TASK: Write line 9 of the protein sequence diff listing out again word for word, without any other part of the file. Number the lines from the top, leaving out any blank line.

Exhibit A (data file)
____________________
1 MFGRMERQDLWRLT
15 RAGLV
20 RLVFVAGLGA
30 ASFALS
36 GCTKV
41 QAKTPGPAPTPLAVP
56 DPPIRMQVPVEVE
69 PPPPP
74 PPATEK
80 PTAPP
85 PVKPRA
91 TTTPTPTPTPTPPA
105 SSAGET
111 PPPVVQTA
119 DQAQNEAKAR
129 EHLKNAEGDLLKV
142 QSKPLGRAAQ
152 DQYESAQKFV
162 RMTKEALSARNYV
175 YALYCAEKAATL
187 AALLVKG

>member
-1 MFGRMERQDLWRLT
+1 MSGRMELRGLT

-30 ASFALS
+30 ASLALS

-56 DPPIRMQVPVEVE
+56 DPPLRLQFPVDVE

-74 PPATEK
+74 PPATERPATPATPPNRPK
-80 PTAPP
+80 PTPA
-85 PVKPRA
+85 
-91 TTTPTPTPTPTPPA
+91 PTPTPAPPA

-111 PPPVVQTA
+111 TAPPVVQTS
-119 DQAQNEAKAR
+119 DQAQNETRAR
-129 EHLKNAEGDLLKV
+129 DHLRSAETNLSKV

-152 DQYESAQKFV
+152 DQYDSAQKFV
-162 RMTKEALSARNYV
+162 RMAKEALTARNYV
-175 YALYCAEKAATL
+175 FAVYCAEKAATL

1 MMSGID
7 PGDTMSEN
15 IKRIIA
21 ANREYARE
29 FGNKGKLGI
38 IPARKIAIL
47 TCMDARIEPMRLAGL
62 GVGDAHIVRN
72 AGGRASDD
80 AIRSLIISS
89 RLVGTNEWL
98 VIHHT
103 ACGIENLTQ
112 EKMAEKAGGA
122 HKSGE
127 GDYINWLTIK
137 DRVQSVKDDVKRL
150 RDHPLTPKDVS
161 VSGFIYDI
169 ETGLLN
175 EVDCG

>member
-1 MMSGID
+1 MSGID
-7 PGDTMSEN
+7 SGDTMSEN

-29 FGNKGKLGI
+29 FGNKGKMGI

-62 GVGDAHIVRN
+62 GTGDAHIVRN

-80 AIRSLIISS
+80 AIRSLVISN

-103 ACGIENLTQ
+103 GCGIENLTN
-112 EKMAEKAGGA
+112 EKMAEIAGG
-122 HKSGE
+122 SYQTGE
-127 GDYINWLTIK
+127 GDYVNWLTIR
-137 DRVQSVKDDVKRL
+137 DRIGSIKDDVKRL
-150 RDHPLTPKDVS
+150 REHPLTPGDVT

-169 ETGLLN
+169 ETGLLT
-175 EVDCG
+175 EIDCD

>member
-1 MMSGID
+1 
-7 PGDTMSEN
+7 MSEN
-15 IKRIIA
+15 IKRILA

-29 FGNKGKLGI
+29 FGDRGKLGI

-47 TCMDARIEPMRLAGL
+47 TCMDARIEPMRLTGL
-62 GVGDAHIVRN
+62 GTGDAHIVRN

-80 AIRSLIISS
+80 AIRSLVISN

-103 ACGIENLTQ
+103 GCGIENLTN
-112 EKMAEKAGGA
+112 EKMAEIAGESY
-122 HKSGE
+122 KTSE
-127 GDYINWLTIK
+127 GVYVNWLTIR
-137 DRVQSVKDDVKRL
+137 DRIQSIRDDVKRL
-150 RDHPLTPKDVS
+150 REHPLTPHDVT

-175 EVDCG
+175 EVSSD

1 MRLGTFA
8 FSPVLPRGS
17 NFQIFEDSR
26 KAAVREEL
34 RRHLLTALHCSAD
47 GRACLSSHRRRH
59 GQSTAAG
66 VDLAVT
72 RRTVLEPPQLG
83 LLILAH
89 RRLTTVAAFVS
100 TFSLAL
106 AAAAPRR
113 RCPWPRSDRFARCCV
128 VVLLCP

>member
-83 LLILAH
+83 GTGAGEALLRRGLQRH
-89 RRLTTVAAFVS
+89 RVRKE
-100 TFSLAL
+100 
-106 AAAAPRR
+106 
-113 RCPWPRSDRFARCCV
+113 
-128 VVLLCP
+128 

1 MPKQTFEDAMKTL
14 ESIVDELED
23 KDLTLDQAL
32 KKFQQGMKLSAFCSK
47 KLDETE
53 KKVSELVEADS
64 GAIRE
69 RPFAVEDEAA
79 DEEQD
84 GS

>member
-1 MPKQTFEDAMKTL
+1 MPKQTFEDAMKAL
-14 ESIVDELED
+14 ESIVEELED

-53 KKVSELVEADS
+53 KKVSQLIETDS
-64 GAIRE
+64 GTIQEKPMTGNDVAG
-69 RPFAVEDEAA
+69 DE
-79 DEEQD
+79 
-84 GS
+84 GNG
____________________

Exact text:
74 PPATEK